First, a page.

Śrāddha (Sanskrit: श्राद्ध) is a Sanskrit word which literally means anything or any act that is performed with all sincerity and absolute faith in it. (Śraddhā). In the Hindu religion, it is the ritual that one performs to pay homage to one's 'ancestors' (Sanskrit: Pitṛs), especially to one's dead parents. Conceptually, it is a way for people to express heartfelt gratitude and thanks towards their parents and ancestors, for having helped them to be what they are and praying for their peace. It also can be thought of as a "day of remembrance". It is performed for both the father and mother separately, on their respective 'thithi' – death anniversaries as per the Hindu Calendar. In addition it is performed for the entire community of 'pitr' – both from paternal and maternal side – collectively during the Pitru Paksha or Shraaddha paksha (Fortnight of ancestors), right before Sharad Navaratri in autumn.
'Śrāddha' means 'confidence, devotion', stemming from Proto-Indo-Iranian *ćraddʰaH- ('believe, have trust in'), ultimately from the Proto-Indo-European compound *ḱred-dʰeh₁- ('to put one's heart into somebody' > 'to believe'). It is cognate with the Latin crēdo ('to entrust, give credence'), the Old Avestan zrazdā- ('devoted, trusting, believing'), or the Old Irish creitid ('believe').
In practice, the karta (person who performs the Śrāddha) (1) invites Brahmanas (priests) that day, invokes in them the divinity of his/her parent, worships and feeds them (2) performs a homa (fire ritual), appeasing Agni and Soma – the deities who transmit the offerings to the ancestors, nourish and protect them and (3) offers balls of rice to the departed souls ("pinda pradaana", offered to the Pitṛs, the ancestral spirits).The offerings are made to three generations i.e. father, grandfather and great grandfather / mother, fathers’mother, fathers’ grandmother. The karta extends hospitality to the priest and concludes the ceremony by giving "dakshina" (fees) to the brahmanaas. (There are various other actions done to show respect to the Brahmanaas, like washing their feet etc. during the course of shraaddha). Crows are also revered in Hinduism and during Śrāddha the practice of offering food or pinda to crows is still in vogue.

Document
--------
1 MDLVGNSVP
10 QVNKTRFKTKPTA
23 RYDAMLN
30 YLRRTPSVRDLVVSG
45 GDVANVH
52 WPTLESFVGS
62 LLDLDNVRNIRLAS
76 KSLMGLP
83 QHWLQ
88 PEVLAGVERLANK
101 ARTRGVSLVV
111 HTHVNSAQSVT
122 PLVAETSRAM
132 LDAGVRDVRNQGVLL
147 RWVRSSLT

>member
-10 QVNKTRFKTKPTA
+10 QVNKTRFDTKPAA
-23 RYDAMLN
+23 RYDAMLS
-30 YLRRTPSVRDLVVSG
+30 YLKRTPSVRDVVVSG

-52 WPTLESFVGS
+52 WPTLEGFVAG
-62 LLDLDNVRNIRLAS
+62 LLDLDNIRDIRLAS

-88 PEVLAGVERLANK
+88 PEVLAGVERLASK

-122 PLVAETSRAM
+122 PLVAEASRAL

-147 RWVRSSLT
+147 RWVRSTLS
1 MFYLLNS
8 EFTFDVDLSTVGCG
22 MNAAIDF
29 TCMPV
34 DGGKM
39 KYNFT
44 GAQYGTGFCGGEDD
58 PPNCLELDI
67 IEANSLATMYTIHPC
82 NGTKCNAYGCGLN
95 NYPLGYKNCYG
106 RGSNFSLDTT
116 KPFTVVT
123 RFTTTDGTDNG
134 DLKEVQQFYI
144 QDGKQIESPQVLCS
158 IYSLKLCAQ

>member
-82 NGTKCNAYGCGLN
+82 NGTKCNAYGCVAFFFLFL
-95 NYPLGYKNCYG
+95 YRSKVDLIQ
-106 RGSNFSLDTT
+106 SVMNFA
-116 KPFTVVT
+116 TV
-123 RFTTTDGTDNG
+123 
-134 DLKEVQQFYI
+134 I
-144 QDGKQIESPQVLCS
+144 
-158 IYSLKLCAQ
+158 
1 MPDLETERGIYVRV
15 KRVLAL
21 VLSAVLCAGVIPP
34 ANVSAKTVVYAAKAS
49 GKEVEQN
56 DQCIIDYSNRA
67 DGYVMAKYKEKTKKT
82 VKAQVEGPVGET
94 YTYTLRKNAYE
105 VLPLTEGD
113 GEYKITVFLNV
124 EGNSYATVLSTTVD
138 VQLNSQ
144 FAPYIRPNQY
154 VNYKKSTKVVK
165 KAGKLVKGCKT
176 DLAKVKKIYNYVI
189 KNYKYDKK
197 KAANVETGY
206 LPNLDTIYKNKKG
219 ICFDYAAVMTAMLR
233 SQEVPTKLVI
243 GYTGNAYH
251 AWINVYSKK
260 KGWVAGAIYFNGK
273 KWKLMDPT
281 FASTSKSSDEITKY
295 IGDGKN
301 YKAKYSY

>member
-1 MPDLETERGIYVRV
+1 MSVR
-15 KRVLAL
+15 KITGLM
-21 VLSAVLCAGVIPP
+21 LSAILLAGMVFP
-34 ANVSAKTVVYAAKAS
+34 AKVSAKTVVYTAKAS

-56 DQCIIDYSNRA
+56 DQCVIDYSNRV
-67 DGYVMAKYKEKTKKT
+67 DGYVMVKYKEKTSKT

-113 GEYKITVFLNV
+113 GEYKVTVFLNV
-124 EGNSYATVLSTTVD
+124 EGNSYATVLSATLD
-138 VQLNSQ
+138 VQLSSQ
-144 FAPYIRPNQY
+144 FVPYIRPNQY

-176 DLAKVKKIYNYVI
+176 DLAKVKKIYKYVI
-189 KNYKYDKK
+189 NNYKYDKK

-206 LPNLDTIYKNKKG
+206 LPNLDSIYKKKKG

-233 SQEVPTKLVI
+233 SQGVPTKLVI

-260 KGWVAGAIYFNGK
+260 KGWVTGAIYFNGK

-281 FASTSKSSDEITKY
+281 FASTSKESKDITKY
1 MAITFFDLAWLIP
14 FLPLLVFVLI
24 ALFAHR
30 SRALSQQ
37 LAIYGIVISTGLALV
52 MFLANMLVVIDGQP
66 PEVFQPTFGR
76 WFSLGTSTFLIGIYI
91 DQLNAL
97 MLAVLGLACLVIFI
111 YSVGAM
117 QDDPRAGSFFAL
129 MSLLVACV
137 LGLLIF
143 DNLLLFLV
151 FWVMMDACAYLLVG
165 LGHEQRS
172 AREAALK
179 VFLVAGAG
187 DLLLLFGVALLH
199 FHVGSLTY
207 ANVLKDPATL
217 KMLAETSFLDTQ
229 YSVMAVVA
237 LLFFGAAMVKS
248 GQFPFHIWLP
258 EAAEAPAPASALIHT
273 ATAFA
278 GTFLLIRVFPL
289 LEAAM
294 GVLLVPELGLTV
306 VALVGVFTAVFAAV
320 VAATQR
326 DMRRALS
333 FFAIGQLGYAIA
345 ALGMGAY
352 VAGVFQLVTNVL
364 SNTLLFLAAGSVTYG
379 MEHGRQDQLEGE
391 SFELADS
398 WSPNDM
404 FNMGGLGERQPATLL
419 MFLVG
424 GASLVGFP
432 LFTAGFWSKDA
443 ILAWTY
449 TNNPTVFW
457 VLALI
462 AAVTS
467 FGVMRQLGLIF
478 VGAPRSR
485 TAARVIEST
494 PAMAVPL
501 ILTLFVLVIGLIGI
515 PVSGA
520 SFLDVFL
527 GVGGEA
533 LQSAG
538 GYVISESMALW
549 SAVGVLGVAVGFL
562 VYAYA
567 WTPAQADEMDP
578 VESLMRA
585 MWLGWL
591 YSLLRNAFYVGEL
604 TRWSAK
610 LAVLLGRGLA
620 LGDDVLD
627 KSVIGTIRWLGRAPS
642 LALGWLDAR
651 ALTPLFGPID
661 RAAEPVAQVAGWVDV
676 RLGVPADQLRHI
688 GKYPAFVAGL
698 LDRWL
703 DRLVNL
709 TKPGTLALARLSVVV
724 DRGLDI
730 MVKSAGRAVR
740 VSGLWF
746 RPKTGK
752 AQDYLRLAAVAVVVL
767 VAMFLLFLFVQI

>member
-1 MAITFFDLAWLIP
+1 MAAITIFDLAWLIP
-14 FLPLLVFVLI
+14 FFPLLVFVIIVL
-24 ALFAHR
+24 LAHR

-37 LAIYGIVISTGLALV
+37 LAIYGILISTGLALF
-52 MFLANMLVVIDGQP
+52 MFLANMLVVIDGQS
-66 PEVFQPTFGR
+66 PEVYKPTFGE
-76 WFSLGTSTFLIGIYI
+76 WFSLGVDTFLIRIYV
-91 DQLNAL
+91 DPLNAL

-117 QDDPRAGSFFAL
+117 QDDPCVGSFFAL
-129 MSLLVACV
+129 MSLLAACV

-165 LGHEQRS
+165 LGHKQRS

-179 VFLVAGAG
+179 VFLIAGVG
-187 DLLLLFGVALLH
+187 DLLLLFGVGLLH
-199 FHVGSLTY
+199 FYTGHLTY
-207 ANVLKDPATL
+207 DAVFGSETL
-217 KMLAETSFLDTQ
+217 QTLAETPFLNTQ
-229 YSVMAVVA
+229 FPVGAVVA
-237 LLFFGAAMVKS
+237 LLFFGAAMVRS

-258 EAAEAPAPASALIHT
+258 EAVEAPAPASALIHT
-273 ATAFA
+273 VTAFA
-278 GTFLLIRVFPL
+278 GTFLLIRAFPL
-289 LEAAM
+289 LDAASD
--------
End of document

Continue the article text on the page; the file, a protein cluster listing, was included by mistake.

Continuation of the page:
Since this is one of the more important and noble "Saṃskāras" (rituals meant to cleanse the mind and soul) that the Hindu sages have envisaged, it is imperative that the performer of the ritual understands what he or she is doing. Only then will the true intent of the ritual be fulfilled and the performer of the ritual feel completely gratified. Else, the ritual becomes just a mechanical exercise for one's part.
The Śrāddha period
The scripture mandate performing 96 Śrāddha karmas. However, these practices are difficult to be adhered to. In addition, once in year offerings are to a larger universe of forefathers – during the pitr paksha. In Hindu amanta calendar ( ending with amavasya ), second half of the month Bhadrapada is called Pitru Paksha: Pitṛpakṣa or Śrāddha pakṣa and its amavasya ( new moon ) is called sarvapitri amavasya. This part is considered inauspicious in muhurtaśāstra (electional astrology). At this time (generally September) crops in India and Nepal are ready and the produce is offered as a mark of respect and gratitude (by way of pinda) first to the ancestors be they parents or forefathers before other festivals like Navaratri begin.
- Hindu genealogy registers at Chintpurni, Himachal Pradesh
- Hindu genealogy registers at Haridwar
- Hindu genealogy registers at Jawalamukhi,Himachal Pradesh
- Hindu genealogy registers at Kurukshetra, Haryana
- Hindu genealogy registers at Peohwa, Haryana
- Hindu genealogy registers at Trimbakeshwar, Maharashtra
- Hindu genealogy registers at Varanasi
- Vedic priesthood
- Śrāddha (Buddhadharma)
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